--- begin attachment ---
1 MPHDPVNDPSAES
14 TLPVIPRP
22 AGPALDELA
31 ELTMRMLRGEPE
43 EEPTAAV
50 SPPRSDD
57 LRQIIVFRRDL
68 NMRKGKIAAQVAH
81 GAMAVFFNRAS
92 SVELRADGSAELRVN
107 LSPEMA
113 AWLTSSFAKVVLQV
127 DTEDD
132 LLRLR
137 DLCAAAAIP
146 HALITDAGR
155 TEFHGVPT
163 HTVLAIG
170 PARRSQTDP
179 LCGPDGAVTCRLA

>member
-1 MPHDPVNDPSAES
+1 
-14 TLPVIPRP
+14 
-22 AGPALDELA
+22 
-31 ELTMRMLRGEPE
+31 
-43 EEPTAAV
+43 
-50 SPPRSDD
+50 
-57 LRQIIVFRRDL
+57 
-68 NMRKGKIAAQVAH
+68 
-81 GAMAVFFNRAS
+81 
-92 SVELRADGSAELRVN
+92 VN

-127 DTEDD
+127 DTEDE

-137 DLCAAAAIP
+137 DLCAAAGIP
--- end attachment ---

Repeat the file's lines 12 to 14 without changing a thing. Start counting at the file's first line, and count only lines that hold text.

113 AWLTSSFAKVVLQV
127 DTEDD
132 LLRLR